The entertainment business is amazing! People will do nearly anything to get people to come to their movies, and make a buck doing it. This requires people to continue to find more amazing ways to impress the audience, which unfortunately has lead to real deaths on set. I haven’t done a top ten list for a while, and even though this maybe shouldn’t qualify, I thought I’d look at some real deaths (usually by stuntmen) that happened while filming.
The first death I ever heard about as a little kid happened in 1986’s Top Gun. Rocketing Tom Cruise to fame, Top Gun is a great story about a rogue fighter pilot. In the scene in which Maverick’s navigator ‘Goose’ dies, the stuntman hired to do the scene actually died during filming. According to Wikipedia:
Renowned aerobatic pilot Art Scholl was hired to do in-flight camera work for the film. The original script called for an inverted flat spin which he was to perform and capture on an onboard camera. Scholl entered the spin, but was unable to recover from it and crashed his Pitts S-2 in to the Pacific Ocean off the Southern California coast. The cause of the accident remains unknown.
Top Gun was dedicated to the memory of Art Scholl.
The most recent addition to this tragic list is a stunt man from the Batman film being produced now. A man was on a truck filming the Batmobile in a chase scene.
Warner Bros said in a statement: “There was a fatal accident at a special effects facility for Batman: The Dark Knight.
“A technician on the film died when the truck he was in struck a tree following a test run.
“Warner Bros Pictures and the entire cast and crew of The Dark Knight are deeply saddened by this tragedy, and their hearts and prayers go out to the family and loved ones of the deceased.”
Stuntman Harry L. O’Connor was killed in an accident during filming of XXX. He died during the parasailing scene in the film’s climax.
Brandon Lee seemingly carried on the Lee family curse during the movie The Crow. He was killed by a projectile from a gun that was supposed to be shooting blanks. It had been handled between takes on the set, but the reason for the death is still a mystery. The movie continued filming, and was eventually released. Brandon was a decent actor and a talented fighter. The movie gained cult-like status probably in some part due to Brandon’s death. The soundtrack is awesome as well.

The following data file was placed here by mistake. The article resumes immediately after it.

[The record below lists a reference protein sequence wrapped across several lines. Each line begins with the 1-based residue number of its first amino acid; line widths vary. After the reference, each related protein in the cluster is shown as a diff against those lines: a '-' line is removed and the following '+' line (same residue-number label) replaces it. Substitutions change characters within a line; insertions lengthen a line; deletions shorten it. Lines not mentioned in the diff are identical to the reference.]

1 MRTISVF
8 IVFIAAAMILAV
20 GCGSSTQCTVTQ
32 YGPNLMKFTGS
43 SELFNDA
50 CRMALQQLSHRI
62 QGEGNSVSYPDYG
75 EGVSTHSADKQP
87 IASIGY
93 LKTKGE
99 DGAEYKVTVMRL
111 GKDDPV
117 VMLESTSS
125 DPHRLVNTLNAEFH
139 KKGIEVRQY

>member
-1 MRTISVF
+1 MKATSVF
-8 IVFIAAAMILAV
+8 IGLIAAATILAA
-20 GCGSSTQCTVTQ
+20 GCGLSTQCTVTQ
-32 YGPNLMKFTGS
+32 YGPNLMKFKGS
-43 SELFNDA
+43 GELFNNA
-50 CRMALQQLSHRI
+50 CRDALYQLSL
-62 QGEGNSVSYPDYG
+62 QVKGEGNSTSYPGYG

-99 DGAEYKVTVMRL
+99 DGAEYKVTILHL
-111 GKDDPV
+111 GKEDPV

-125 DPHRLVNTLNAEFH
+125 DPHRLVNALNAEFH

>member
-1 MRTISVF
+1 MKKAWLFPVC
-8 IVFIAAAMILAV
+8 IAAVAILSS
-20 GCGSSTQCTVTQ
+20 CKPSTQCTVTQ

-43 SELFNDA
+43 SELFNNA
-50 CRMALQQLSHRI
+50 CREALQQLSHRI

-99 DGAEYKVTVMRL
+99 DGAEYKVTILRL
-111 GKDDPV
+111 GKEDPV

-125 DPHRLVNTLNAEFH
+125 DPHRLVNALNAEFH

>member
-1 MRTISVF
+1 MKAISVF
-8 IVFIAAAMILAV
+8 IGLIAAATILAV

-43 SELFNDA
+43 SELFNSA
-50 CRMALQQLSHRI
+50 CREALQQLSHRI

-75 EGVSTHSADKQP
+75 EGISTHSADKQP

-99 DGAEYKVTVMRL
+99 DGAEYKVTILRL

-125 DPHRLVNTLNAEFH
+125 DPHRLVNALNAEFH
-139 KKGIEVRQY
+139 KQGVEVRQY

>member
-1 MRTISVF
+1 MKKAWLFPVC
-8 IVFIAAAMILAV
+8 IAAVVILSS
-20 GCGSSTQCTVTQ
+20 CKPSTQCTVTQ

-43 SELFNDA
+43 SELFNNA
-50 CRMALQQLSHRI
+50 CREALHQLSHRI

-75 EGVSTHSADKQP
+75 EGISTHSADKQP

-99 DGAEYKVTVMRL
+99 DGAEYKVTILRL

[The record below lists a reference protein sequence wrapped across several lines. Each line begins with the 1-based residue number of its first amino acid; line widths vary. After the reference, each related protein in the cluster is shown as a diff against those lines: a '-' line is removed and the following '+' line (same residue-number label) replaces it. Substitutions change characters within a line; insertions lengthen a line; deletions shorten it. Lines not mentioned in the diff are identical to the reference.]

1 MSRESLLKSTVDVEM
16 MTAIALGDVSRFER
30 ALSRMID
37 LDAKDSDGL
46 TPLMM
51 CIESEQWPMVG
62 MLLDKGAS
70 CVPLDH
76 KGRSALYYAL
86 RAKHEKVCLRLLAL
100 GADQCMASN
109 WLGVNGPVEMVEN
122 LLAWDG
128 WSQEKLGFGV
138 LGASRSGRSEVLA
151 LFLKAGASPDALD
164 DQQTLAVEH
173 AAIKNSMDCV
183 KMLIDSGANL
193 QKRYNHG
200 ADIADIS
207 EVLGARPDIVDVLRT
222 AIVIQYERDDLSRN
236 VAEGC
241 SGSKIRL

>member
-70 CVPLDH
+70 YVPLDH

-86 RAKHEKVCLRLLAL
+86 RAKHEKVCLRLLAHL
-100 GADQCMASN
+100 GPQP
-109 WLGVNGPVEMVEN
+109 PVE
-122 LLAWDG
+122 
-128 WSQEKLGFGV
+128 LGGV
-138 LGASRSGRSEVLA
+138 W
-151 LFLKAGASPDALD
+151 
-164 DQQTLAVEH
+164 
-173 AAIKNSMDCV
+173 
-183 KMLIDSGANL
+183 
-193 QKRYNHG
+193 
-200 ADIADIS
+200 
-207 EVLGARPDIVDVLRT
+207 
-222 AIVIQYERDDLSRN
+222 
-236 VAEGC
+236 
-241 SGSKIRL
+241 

The making of the movie had consequences which overshadowed the film itself. During the filming of a segment directed by John Landis on July 23, 1982, actor Vic Morrow and child actors Myca Dinh Le (age 7) and Renee Shin-Yi Chen (age 6) died in an accident involving a helicopter being used on the set. The helicopter was flying at an altitude of only 25 feet (8 meters), too low to avoid the explosions of the pyrotechnics used on set. When the blasts severed the tail rotor, it spun out of control and crashed, decapitating Morrow and Le with its blades. Chen was crushed to death as the helicopter crashed. Everyone inside the helicopter was unharmed.
The accident led to legal action against the filmmakers which lasted nearly a decade, and changed the regulations involving children working on movie sets at night and during special effects-heavy scenes. Hollywood also avoided helicopter-related stunts for many years, until the CGI revolution of the 1990s made it possible to use digital versions. As a result of the accident, one second assistant director had his name removed from the credits and replaced with the pseudonymous Alan Smithee. The incident also ended the friendship between director Landis and producer Spielberg, who was already angered before the accident that Landis had violated many codes, including using live ammunition on the set